Theoretical perspectives

In this section, the social exchange theory (SET), the theoretical framework that underpins the study is presented. Organisational ethics context factors and work cohorts, notably millennials as the focus of this study, are also explored.

Organisational ethics context

The constructs ethical culture and ethical climate both refer to aspects of an organisation’s ethical context. These constructs are viewed as having an influence on moral judgement and ethical behaviour (Van der Wal & Demircioglu 2020). Ethical culture is an organisational context factor that provides guidance to employee ethical decision-making. This is done through the personalisation of social values and norms (Zaal, Jeurissen & Groenland 2019). Leaders should be role models as they are a crucial source of ethical guidance for employees. Leaders are also responsible for forming the moral development of the organisation (Yang & Wei 2018; Zaim, Demir & Budur 2021).

Ethical culture

Ethical culture refers to aspects that stimulate ethical behaviour (Treviño, Weaver & Reynolds 2006; Van der Wal & Demircioglu 2020). Ethical culture can further be understood as the shared assumptions and beliefs held by members of an organisation. These assumptions and beliefs promote ethical conduct and deter organisational members from unethical conduct (Zaal et al. 2019). The ethical culture of an organisation can thus be viewed as a pivotal source of influence on the moral judgement of employees (Zaal et al. 2019).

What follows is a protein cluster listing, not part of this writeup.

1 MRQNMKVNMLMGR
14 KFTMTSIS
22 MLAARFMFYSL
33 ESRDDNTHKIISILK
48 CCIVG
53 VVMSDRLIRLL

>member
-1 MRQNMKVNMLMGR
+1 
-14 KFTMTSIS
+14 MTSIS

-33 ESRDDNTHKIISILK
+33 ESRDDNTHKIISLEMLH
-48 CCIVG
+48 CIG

Ethical culture has been considered by numerous researchers as an important dimension of organisational culture (Kaptein 2020; Van der Wal & Demircioglu 2020; Zaal et al. 2019). However, only a scant amount of research studies have attempted to link various attributes of ethical culture to unethical behaviour within organisations (Kaptein 2020; Van der Wal & Demircioglu 2020; Zaal et al. 2019).

Ethical climate